We set off and as soon as we headed onto the open sea we got the swell and wind, the next hour we battled around the tide; the swell and wind created some of the biggest seas I have ever been in and any rescue was out of question. We made it into bay and landed, once again the wind got stronger as the afternoon wore on, so we found a sheltered spot for the tent; it was now bitterly cold with snow on the tops.

OLYMPUS DIGITAL CAMERA

As we were now in sight of Nanortalik, I managed to get a phone signal and got a weather forecast. More bad weather was coming in 2 days, so we decided the following day to head back in rather than be stormbound again. The following day was calm and we headed back in around mid afternoon for showers and beers. We had finished a few days early, but we had succeeded in all our objectives and felt happy that we had survived some very challenging conditions.

OLYMPUS DIGITAL CAMERA

Distance Paddled:

270km over a 21 day period (approx. 15 paddle days, 4 days stormbound and 3 climbing days)

 

Kayaks:

2x Plastic P&H Capella 166s with Skegs

 

 

Paddlers:

2x Werner Paddles and 1 Set of Spare Paddles

 

 

Paddling Kit:

Palm Aleutian Dry Suits

Palm Buoyancy Aids

Palm Nova Wellies

Palm Spray Decks

 

 

 

Tent:

Terra Nova Heavy Duty Hyperspace

 

 

 

Sleeping Bags:

Mountain Equipment Titan 850 Down Bags

 

 

Stove:

MSR Whisperlite Combo

 

 

Climbing Kit:

2x DMM Alpine Harnesses

2x 9.8 m DMM 50M Ropes

12x Quick Draws

5x Slings and Krabs

Double Set of Wires 1-10

9 Assorted Cams

Helmets

Rock Boots

 

 

Other Gear:

30m EPIRB

VHF RADIO

Mobiles (although only a few places had phone coverage)

Various Camera Kit

 

 

The Team Would Like to Thank the Following:

P&H Sea Kayaks

Gino Watkins Funding and Arctic Club

Welsh Sports Association

BMC

Palm

Mountain Equipment

Werner Paddles

DMM

Cotswold Camping

Wild West Beef Jerky

A to Z Expeditions

Bromsgrove School

 

P&H Hammer Vs “The Shubie”

Thursday, October 16th, 2014

We just had Canadian Thanksgiving last weekend and what better way to burn off the turkey then to head out for a paddle. Not just any paddle but a paddle on “The Shubie” tidal bore.

There as no bore on this day but the tidal range was around 49 feet and it would be the first time I would use the hammer.

“The Shubie” tidal bore is a world class sea kayak play sport. It bore runs on a river called the Shubenacadie River located at the top of the Bay of Fundy. This video was shot on a tidal range of 49.3 feet. The river is a magical place and the hammer has to be in the top 3 boats I have used on the “The Shubie”.

Once the hammer was up to speed I was able to do cutbacks, bottom turns and surf waves for 2 to 3 minutes at a time. My fears were eased after the first small set on the river.  The hammer picked up the waves quickly.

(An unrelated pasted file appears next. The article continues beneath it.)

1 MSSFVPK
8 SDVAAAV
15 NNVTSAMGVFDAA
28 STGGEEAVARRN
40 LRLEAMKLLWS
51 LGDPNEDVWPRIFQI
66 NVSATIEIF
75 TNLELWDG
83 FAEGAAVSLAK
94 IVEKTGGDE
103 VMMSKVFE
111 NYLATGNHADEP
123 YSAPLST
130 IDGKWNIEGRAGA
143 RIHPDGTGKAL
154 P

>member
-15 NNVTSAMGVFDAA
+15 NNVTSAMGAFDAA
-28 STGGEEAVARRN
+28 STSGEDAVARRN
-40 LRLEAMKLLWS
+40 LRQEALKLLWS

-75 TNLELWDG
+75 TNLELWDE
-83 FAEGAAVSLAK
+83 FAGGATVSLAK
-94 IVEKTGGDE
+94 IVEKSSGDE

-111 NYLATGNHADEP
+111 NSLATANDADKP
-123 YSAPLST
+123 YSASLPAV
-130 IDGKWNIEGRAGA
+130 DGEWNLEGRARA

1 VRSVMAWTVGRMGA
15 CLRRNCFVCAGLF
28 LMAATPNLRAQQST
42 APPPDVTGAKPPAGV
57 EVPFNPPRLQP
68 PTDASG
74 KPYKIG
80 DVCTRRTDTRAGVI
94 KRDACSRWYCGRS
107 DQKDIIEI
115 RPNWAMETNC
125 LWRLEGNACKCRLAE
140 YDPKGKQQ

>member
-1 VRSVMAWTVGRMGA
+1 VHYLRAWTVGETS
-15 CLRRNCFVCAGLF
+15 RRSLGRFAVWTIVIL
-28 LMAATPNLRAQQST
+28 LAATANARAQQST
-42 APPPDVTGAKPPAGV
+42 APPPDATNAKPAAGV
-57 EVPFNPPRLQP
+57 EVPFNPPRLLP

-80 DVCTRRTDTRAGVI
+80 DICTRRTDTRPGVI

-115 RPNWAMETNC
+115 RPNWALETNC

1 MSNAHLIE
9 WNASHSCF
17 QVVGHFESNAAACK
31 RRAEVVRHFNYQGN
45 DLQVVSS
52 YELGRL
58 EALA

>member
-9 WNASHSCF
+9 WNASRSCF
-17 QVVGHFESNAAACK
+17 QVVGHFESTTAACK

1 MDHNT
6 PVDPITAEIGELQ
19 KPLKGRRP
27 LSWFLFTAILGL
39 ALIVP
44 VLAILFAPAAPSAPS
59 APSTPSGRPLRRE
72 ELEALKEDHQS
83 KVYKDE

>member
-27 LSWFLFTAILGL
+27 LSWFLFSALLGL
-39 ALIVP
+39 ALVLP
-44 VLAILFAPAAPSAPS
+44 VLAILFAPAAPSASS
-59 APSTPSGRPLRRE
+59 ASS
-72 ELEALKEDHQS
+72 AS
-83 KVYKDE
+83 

ThePddler

 

I was once told the hammer was to slow for “The Shubie” but after paddling it I would have to say it was one of my best days on the river. In this video there was no Bore wave to speak of but depending on the conditions there is a great front leading wave that forms a fun play wave and once it does up the river it leave us with plenty more things to play on. come to Nova Scotia.

You will be glad you did. There is a full writeup about “The Shubie” in ThePaddler online magazine

I hope you like the video


Search

Admin
Log in
Pages
Blog Home
  • Sample Page
  • Archives
  • November 2017
  • August 2017
  • May 2017
  • April 2017
  • March 2017
  • February 2017
  • December 2016
  • November 2016
  • September 2016
  • August 2016
  • July 2016
  • April 2016
  • August 2015
  • October 2014
  • September 2014
  • August 2014
  • May 2014
  • April 2014
  • February 2014
  • November 2013
  • October 2013
  • August 2013
  • July 2013
  • June 2013
  • May 2013
  • March 2013
  • February 2013
  • December 2012
  • November 2012
  • October 2012
  • September 2012
  • August 2012
  • July 2012
  • June 2012
  • May 2012
  • April 2012
  • March 2012
  • February 2012
  • January 2012
  • December 2011
  • November 2011
  • October 2011
  • August 2011
  • July 2011
  • June 2011
  • May 2011
  • April 2011
  • March 2011
  • February 2011
  • December 2010
  • November 2010
  • October 2010
  • September 2010
  • August 2010
  • July 2010
  • June 2010
  • May 2010
  • April 2010
  • March 2010
  • February 2010
  • January 2010
  • December 2009
  • November 2009
  • October 2009
  • September 2009
  • August 2009
  • July 2009
  • June 2009
  • May 2009
  • April 2009
  • March 2009
  • February 2009
  • January 2009
  • November 2008
  • October 2008
  • August 2008
  • July 2008
  • June 2008
  • April 2008
  • February 2008
  • January 2008
  • November 2007
  • September 2007
  • August 2007
  • July 2007
  • June 2007
  • May 2007
  • April 2007
  • March 2007
  • February 2007
  • January 2007
  • January 1970
  • Categories
  • Expeditions (9)
  • News (19)
  • Reviews (9)
  • Technical (7)
  • Trip Reports (827)
  • Contributors
  • P&H Paddlers Admin
  • Björn Nehrhoff V. H.
  • Brian Day
  • Christopher Lockyer
  • Dimitri Vandepoele
  • Doug Cooper
  • Gethin Roberts
  • Jay Rose
  • Jim Krawiecki
  • Kate Duffus
  • Mark Kalch
  • Olly Sanders
  • P&H Sea Kayaks
  • P&H Custom Sea Kayaks
  • Paul Kuthe
  • Robert Moffatt
  • Roger Chandler
  • Sid Sinfield